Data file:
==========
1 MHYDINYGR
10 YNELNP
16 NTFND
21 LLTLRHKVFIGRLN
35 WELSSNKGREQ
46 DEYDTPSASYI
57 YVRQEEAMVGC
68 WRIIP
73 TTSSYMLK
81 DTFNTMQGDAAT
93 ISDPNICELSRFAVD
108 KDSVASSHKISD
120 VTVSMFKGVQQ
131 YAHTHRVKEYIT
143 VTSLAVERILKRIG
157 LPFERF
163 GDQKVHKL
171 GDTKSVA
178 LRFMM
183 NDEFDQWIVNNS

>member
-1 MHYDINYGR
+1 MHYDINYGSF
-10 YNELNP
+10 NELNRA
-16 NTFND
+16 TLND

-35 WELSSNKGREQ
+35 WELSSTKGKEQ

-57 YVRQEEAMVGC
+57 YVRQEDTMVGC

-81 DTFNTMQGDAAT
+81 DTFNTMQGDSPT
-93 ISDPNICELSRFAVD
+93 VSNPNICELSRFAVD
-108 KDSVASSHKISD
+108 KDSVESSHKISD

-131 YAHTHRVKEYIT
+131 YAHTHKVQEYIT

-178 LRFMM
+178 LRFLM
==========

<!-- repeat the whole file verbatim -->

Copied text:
1 MHYDINYGR
10 YNELNP
16 NTFND
21 LLTLRHKVFIGRLN
35 WELSSNKGREQ
46 DEYDTPSASYI
57 YVRQEEAMVGC
68 WRIIP
73 TTSSYMLK
81 DTFNTMQGDAAT
93 ISDPNICELSRFAVD
108 KDSVASSHKISD
120 VTVSMFKGVQQ
131 YAHTHRVKEYIT
143 VTSLAVERILKRIG
157 LPFERF
163 GDQKVHKL
171 GDTKSVA
178 LRFMM
183 NDEFDQWIVNNS

>member
-1 MHYDINYGR
+1 MHYDINYGSF
-10 YNELNP
+10 NELNRA
-16 NTFND
+16 TLND

-35 WELSSNKGREQ
+35 WELSSTKGKEQ

-57 YVRQEEAMVGC
+57 YVRQEDTMVGC

-81 DTFNTMQGDAAT
+81 DTFNTMQGDSPT
-93 ISDPNICELSRFAVD
+93 VSNPNICELSRFAVD
-108 KDSVASSHKISD
+108 KDSVESSHKISD

-131 YAHTHRVKEYIT
+131 YAHTHKVQEYIT

-178 LRFMM
+178 LRFLM